“… learn from me, for I am gentle and humble in heart…” Matthew 11:29
Jesuit priest Anthony de Mello of India once said, “In your land it is regarded as a miracle if God does someone’s will. In our country it is regarded as a miracle if someone does the will of God.” In this spirit, we humble ourselves to a greater call, for a greater good. With a humble spirit, we focus our priority on the finest values of our faith, like loving-kindness, as we have discussed this week. Humility keeps us grounded in what we believe.
The word humble comes from the Latin “humus,” meaning ground or earth. Feet firmly planted. “Down to earth,” as they say. Humility impedes any inflation of ego or pride that lifts us off that grounding. It resists distractions into vanity or self-absorption. There is less need to claim the stage for ourselves, to make it about us. With humility, we can be there for others with compassion. Saint Catherine of Siena expressed it in a way that translates across the centuries, “No virtue can have life in it except from charity, and charity is nursed and mothered by humility.”
Peter encouraged in his epistle, “… clothe yourselves with humility in your dealings with one another…” (I Peter 5:5) In the same spirit, the word ministry comes from the Latin “minor” which literally translates lessor. Anyone who engaged in a personal ministry, ordained or not, is one who serves another. Ministry, in all its areas, is a humble form of service.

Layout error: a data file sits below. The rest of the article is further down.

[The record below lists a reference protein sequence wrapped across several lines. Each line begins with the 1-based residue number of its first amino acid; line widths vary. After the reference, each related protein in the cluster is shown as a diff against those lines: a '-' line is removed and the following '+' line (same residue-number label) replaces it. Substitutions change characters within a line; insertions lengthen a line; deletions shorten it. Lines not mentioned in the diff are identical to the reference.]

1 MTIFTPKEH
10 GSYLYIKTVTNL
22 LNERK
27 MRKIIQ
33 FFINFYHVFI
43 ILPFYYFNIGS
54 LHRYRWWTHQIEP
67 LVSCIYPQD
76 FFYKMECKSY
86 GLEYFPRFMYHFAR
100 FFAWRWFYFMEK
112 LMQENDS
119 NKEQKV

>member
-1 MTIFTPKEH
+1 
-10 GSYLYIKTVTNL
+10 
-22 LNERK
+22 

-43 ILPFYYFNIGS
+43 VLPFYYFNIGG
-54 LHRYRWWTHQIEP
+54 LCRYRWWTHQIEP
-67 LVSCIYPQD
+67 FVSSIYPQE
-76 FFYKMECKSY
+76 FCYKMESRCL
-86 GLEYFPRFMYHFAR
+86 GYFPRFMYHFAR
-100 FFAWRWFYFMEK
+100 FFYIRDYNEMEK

In the field of advertising it is understood that everyone listens to one radio station: WII-FM. What’s in it for me? The attitude of humility, in contrast, is what’s in it for you? Those who are humble know who they are, feel solid about it, and have no need for the moment to be about them. “… learn from me,” Jesus said, “for I am gentle and humble in heart…” (Matthew 11:29)
I am reminded of that tense scene from the scriptures, when a heated discussion broke out among the disciples over the future seating arrangements on the dais in the Kingdom of Heaven. The other disciples were unhappy after the request had been made that perhaps James and John could be seated at Jesus’ right and at his left. Can’t you just see Jesus’ expression? I picture him looking down, his head slowly shaking. How badly they didn’t get it. It was in that moment Jesus redefined what greatness really means. “… whoever wishes to be great among you must be your servant, and whoever wishes to be first among you must be your slave.” (Matthew 20:28)
Jesus’ kind of greatness requires humility. Humility is about submitting to a greater cause – and thus connecting us to our deepest selves.
Prayer: Create a humble heart in me, O Lord, seeking first your will for my life. In Christ name. Amen.